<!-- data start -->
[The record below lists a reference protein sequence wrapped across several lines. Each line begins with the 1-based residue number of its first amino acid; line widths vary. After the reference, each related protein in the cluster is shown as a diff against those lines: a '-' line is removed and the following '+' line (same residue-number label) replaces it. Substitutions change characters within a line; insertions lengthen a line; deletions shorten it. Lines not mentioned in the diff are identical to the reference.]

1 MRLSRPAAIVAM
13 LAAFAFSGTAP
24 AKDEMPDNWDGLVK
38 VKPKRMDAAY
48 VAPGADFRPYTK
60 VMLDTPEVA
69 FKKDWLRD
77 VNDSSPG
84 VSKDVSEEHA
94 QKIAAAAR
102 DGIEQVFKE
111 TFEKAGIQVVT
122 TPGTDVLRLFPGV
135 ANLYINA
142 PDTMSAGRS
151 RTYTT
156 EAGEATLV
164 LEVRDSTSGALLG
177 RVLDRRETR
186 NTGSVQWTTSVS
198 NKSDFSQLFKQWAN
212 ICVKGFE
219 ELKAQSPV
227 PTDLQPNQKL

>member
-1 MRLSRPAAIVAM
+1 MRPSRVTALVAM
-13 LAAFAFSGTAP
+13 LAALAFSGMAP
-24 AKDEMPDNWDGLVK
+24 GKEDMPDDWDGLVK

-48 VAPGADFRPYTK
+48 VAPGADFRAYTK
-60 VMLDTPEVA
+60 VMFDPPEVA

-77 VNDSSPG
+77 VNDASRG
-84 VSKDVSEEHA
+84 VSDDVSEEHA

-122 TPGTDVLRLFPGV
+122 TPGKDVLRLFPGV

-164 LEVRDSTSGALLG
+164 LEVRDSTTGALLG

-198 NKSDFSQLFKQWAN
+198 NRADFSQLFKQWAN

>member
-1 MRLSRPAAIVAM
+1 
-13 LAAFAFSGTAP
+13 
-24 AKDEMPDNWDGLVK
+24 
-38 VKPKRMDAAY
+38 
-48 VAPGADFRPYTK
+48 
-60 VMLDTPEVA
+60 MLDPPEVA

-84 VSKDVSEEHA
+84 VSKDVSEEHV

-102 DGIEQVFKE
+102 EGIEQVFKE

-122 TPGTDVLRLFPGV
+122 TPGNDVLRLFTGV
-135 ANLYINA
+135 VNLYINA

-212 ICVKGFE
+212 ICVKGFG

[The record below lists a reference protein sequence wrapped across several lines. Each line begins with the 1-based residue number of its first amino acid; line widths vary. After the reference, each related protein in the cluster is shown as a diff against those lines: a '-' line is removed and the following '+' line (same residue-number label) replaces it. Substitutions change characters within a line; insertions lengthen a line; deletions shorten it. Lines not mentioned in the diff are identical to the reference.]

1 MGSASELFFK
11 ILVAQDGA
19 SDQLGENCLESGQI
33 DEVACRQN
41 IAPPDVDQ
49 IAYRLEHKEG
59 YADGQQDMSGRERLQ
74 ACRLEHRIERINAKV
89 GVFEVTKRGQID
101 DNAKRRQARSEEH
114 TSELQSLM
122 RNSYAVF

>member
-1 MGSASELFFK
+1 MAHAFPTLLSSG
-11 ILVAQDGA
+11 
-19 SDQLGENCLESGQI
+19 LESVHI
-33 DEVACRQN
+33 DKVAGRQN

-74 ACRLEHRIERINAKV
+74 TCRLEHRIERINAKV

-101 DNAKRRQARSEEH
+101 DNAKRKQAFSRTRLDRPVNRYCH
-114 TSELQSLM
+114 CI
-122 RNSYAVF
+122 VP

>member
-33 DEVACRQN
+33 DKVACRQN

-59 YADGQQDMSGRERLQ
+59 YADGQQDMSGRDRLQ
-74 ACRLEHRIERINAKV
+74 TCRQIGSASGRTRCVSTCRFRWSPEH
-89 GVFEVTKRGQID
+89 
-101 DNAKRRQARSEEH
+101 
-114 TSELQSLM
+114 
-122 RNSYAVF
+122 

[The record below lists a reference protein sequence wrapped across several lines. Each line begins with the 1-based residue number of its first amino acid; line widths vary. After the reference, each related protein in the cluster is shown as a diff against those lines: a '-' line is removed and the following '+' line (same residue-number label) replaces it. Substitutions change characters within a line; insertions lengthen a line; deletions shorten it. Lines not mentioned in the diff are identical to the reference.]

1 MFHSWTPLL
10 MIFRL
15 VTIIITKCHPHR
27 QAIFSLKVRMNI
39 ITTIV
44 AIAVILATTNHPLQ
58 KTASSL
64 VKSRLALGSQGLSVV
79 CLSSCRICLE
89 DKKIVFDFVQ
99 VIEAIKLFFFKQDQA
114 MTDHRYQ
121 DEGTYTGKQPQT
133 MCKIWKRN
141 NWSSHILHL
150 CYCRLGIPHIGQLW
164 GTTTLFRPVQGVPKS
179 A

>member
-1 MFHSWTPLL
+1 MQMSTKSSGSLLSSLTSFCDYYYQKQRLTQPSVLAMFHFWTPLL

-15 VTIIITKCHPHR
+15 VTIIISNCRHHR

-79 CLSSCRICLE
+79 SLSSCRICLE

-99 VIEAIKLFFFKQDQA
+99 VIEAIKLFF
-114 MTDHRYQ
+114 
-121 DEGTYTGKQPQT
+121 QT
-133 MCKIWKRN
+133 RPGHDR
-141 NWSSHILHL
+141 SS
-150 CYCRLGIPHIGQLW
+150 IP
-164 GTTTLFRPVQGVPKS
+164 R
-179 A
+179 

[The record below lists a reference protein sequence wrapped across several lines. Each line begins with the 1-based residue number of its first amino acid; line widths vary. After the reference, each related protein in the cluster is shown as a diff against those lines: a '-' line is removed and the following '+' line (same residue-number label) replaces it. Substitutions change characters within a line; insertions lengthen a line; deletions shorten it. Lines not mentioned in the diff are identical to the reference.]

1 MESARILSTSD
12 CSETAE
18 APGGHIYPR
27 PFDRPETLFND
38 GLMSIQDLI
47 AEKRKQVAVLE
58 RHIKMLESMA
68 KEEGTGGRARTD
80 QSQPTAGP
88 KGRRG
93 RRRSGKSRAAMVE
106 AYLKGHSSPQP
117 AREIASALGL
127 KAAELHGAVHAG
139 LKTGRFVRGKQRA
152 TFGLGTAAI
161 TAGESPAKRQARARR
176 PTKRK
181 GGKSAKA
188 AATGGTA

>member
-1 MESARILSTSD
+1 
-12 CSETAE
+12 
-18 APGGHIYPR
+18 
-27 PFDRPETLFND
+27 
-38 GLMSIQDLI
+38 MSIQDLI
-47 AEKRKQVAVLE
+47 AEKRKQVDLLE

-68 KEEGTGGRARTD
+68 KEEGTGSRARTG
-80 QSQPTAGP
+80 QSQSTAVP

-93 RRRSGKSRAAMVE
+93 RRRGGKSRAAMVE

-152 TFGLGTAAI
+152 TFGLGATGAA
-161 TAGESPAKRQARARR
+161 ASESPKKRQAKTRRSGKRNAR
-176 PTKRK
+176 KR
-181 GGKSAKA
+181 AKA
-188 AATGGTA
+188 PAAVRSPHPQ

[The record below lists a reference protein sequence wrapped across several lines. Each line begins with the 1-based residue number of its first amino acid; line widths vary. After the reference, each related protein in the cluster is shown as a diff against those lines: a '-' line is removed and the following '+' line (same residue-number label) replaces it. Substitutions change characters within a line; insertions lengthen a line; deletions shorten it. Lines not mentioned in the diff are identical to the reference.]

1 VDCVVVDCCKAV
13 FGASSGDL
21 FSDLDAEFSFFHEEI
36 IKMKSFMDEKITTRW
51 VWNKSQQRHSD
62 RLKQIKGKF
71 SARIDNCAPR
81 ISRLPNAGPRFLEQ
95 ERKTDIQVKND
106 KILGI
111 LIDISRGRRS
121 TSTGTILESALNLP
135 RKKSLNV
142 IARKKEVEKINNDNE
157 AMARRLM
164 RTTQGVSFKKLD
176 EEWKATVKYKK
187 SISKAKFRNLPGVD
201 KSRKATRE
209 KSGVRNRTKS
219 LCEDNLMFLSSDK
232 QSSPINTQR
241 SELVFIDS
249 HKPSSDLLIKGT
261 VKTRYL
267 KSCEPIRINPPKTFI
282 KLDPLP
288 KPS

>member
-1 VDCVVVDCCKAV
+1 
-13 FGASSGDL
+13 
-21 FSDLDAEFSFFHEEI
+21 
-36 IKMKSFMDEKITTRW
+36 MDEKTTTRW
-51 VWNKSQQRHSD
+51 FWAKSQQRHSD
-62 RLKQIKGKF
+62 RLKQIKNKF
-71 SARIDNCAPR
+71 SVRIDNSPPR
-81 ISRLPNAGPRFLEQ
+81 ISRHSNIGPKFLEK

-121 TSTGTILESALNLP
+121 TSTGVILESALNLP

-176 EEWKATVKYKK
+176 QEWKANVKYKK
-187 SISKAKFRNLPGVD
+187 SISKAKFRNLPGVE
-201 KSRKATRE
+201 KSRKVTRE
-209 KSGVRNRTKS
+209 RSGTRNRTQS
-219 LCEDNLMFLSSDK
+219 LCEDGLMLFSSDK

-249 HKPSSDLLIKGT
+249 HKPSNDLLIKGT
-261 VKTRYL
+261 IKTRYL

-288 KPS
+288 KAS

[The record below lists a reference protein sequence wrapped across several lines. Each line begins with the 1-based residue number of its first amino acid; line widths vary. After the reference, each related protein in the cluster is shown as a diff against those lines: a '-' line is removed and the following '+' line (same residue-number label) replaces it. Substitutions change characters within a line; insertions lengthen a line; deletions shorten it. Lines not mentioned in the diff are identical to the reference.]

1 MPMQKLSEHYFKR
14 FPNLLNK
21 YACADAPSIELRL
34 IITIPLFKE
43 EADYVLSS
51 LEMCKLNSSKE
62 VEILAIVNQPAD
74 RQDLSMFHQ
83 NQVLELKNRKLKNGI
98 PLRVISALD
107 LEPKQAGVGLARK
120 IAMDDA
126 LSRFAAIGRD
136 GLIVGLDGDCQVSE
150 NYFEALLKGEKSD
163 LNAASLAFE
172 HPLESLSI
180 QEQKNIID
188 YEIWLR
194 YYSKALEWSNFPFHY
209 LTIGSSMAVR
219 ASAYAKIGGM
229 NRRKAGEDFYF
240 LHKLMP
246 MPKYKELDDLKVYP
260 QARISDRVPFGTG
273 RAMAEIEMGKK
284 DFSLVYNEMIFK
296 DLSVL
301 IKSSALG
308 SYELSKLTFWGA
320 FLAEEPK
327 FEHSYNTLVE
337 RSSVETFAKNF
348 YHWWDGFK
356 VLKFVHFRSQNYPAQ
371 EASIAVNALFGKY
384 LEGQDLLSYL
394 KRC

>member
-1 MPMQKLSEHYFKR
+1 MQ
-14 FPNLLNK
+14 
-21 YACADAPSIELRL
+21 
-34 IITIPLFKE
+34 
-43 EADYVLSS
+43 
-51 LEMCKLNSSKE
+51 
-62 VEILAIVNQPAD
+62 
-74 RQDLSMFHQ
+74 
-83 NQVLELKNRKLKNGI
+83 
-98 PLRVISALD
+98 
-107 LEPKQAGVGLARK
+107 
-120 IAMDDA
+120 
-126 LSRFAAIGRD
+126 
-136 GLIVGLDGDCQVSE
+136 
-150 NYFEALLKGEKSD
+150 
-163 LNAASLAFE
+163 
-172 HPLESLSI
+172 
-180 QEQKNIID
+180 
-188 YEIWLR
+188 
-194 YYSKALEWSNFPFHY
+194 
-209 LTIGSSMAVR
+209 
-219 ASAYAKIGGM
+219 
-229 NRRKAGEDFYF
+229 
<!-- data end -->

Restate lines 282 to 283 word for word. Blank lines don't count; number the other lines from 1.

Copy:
107 LEPKQAGVGLARK
120 IAMDDA